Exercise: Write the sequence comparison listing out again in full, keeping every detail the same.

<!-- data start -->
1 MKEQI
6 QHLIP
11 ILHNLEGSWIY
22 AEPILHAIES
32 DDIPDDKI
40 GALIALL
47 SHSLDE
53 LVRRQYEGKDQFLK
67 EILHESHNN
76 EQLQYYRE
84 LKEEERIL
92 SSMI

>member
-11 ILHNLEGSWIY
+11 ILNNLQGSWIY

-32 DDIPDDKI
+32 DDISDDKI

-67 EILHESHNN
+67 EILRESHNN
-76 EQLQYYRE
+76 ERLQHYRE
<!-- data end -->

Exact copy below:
1 MKEQI
6 QHLIP
11 ILHNLEGSWIY
22 AEPILHAIES
32 DDIPDDKI
40 GALIALL
47 SHSLDE
53 LVRRQYEGKDQFLK
67 EILHESHNN
76 EQLQYYRE
84 LKEEERIL
92 SSMI

>member
-11 ILHNLEGSWIY
+11 ILNNLQGSWIY

-32 DDIPDDKI
+32 DDISDDKI

-67 EILHESHNN
+67 EILRESHNN
-76 EQLQYYRE
+76 ERLQHYRE